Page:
Warning: There be comic-book spoilers here.
IGN.com has posted the newest video journal for Watchmen, Zack Snyder’s adaptation of the graphic novel by Alan Moore and Dave Gibbons — and around the 1:49 mark, there is a brief glimpse of a theatre that is showing The Day the Earth Stood Still (1951).
This detail happens to come from the graphic novel itself, but I had forgotten it was in there, so my initial reaction to this part of the video was one of amusement, since the film version of Watchmen was shot in Vancouver around the same time that Scott Derrickson was filming his remake of The Day the Earth Stood Still. Not only that, but Keanu Reeves was initially offered the part of a godlike superhero in Watchmen, and he ended up playing the Christlike alien Klaatu in The Day the Earth Stood Still instead — but since the two films were being made in such close proximity to each other, Reeves made a point of visiting the Watchmen set while they were both in town. So this could almost be a sort of in-joke between Snyder and Reeves. Almost.
However, as I mentioned, this detail is actually there in the original graphic novel as well, so it’s more of a coincidence than an in-joke. If I’m not mistaken, it first appears in Chapter 11 (out of 12), in the background to a sequence in which a psychiatrist suffering an existential crisis bumps into his wife on the sidewalk in Manhattan. Here’s a sample panel from that sequence:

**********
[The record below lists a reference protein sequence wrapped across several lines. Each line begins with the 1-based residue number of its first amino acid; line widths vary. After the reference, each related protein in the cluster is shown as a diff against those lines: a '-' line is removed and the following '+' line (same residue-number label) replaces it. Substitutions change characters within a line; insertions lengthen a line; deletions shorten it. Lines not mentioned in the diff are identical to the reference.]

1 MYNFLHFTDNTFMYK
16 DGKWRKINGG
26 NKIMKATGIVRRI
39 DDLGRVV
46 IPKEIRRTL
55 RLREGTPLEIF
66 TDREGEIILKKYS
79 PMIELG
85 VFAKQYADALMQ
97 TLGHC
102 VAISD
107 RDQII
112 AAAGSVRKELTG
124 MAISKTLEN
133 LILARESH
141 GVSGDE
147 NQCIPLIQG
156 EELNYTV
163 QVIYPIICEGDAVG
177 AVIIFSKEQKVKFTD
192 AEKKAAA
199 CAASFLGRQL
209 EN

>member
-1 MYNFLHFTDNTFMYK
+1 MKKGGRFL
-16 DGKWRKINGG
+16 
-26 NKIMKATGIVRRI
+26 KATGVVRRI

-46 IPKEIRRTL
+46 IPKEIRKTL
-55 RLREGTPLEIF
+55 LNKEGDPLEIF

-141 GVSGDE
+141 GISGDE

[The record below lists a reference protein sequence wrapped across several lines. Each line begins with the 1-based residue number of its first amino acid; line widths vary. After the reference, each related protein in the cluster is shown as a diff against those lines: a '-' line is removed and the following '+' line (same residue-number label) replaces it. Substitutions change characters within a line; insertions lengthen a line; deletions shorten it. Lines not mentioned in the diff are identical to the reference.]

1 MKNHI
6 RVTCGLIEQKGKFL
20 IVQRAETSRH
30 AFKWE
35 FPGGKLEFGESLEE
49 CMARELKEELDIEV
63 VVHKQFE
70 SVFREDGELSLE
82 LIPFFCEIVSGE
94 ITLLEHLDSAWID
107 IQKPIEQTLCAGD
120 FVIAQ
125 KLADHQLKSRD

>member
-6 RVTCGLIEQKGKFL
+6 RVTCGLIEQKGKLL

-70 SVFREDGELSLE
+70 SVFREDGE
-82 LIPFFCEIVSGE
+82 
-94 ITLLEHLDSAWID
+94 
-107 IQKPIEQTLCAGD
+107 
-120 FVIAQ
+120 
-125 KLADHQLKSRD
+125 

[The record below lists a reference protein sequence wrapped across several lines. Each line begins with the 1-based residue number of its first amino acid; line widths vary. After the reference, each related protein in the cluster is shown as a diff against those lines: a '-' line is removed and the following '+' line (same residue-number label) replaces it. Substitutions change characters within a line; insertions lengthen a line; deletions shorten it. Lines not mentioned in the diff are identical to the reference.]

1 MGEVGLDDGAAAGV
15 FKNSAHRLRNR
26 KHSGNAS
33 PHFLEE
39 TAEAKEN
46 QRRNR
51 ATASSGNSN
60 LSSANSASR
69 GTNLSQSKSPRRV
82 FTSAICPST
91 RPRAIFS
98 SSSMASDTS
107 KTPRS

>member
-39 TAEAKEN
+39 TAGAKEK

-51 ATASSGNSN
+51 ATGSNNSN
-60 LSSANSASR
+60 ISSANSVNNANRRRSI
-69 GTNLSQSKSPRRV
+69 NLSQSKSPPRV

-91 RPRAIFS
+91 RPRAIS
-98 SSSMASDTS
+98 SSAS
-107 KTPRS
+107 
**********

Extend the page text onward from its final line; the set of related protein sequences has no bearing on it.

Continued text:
The marquee with the movie title appears again, later in that same chapter, in one of several images that depict this intersection mere moments before it is hit by a sudden catastrophe:
And then, in Chapter 12, after the catastrophe takes place — a catastrophe that many will go on to believe was part of an alien invasion — we get an even better look at the theatre, and the bodies of those who died on its doorstep; and if you look closely, you can even see pictures of Gort and Klaatu on the wall:
And what is the significance of The Day the Earth Stood Still to Watchmen? Well, for starters, both stories feature a character who wants to bring an end to war on Earth, and who uses the threat of an alien attack to try to get us to stop fighting each other. But where Klaatu only threatens to do us harm, thus giving us time to discover and reveal our better natures, Ozymandius actually launches an attack, thus tricking the governments of the world into thinking that they must prepare for an even bigger battle down the road against an even deadlier common enemy.
The interesting question here is whether Ozymandius is meant to be the polar opposite of Klaatu, or Klaatu’s darker self.